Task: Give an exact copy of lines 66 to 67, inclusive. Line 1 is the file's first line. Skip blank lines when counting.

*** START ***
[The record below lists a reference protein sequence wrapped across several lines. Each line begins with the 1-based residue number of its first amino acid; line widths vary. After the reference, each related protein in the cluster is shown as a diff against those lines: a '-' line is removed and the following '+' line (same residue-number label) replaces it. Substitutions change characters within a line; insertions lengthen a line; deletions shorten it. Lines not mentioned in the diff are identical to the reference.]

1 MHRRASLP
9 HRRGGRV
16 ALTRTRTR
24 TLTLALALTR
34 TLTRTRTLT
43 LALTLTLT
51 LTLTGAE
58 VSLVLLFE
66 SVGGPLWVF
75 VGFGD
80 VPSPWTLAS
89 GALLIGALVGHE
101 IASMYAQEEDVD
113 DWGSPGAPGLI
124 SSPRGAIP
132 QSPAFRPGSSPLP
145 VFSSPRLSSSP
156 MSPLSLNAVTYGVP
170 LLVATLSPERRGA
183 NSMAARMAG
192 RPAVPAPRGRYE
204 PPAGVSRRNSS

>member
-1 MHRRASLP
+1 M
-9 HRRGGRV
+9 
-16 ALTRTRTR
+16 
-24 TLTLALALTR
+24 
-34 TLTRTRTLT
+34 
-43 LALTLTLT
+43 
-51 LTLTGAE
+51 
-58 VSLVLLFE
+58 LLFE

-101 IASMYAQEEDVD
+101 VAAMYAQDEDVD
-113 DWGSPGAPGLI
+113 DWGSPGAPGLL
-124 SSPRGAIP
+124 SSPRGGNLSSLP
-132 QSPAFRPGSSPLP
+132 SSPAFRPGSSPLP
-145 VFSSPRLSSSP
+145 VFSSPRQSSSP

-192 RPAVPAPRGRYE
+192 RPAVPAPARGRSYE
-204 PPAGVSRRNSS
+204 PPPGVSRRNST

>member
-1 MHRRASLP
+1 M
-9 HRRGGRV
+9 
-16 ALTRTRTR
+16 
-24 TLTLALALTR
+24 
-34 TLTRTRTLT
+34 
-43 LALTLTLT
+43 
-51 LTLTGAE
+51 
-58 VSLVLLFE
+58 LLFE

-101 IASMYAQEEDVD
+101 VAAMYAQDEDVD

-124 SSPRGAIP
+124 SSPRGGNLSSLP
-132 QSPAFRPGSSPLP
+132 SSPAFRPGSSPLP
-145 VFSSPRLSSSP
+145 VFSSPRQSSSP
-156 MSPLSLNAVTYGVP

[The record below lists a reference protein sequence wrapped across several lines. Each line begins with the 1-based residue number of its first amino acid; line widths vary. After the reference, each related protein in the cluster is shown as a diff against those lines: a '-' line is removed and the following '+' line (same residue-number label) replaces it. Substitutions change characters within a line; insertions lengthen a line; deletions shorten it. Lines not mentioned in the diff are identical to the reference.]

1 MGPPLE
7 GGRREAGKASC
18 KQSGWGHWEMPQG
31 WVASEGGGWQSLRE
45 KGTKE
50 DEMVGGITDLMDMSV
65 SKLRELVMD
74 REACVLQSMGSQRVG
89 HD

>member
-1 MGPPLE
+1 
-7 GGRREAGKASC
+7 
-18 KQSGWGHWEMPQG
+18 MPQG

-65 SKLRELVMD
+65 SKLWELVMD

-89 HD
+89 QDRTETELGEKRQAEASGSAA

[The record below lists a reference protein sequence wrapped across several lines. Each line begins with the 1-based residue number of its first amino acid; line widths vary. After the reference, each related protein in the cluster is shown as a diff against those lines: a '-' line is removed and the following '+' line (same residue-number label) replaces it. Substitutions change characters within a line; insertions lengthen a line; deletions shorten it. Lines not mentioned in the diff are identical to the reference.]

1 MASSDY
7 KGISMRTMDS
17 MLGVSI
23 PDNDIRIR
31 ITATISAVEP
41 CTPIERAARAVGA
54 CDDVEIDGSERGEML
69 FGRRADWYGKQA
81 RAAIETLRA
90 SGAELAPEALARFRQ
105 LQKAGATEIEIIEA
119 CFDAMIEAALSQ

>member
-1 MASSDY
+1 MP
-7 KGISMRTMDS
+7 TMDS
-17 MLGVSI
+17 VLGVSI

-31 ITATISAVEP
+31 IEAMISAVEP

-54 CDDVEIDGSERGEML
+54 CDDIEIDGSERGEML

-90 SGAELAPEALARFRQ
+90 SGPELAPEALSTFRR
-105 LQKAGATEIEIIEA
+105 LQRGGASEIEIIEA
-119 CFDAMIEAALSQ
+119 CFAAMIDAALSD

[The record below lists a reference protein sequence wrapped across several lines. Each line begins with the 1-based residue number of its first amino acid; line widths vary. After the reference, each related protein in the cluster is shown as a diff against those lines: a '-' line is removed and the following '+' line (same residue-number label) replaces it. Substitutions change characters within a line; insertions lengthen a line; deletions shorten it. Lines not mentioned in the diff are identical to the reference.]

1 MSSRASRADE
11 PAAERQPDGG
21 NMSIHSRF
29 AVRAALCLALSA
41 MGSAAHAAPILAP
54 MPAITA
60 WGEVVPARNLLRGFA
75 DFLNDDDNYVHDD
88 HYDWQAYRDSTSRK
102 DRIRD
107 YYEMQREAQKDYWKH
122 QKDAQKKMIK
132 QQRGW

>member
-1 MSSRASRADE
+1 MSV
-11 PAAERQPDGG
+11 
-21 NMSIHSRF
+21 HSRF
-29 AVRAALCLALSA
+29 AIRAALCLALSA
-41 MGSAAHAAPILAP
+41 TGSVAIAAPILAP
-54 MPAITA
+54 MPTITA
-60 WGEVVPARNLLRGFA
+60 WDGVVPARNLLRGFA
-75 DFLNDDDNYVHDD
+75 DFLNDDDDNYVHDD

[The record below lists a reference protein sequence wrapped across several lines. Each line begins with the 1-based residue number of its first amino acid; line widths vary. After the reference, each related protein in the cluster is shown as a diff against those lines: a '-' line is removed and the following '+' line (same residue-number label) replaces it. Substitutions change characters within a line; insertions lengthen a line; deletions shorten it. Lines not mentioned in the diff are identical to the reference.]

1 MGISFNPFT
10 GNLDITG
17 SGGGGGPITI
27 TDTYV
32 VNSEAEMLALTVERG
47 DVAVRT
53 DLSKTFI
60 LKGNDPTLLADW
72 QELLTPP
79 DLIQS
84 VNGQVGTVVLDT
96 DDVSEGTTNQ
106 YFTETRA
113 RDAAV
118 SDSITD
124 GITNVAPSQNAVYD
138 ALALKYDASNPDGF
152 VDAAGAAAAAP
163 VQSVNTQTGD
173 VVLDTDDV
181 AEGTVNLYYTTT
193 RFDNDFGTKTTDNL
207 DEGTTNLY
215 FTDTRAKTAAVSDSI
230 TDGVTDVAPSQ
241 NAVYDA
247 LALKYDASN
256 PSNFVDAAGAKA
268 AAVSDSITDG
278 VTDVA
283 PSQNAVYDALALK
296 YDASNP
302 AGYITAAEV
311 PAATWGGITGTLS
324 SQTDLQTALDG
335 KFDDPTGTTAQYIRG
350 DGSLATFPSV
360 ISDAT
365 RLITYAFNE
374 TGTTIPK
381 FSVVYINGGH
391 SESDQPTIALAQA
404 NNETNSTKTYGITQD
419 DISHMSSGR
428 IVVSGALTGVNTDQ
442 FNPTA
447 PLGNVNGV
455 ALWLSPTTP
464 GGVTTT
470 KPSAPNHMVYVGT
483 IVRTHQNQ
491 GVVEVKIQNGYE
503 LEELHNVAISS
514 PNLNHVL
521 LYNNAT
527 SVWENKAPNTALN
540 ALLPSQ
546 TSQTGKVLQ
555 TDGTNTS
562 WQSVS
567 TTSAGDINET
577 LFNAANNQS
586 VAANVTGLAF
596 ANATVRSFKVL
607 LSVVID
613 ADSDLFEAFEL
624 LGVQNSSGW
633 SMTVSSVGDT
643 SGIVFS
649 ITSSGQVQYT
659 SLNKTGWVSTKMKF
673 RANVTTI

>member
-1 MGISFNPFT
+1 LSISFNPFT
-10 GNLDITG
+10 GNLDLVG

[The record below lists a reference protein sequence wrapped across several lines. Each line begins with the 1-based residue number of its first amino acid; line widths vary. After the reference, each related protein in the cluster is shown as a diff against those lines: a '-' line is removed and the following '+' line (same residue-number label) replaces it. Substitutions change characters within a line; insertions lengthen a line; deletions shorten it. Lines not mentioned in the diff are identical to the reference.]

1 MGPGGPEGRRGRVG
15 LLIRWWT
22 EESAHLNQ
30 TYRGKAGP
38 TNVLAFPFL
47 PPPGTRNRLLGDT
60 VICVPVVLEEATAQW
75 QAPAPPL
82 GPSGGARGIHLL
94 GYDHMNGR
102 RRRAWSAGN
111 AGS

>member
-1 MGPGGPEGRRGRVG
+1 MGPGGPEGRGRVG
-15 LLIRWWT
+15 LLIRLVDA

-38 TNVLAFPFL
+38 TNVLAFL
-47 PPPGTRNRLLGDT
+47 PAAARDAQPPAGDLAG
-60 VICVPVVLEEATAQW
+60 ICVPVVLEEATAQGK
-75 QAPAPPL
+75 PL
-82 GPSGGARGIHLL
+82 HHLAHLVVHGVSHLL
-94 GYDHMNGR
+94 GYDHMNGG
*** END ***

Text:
-43 LALTLTLT
+43 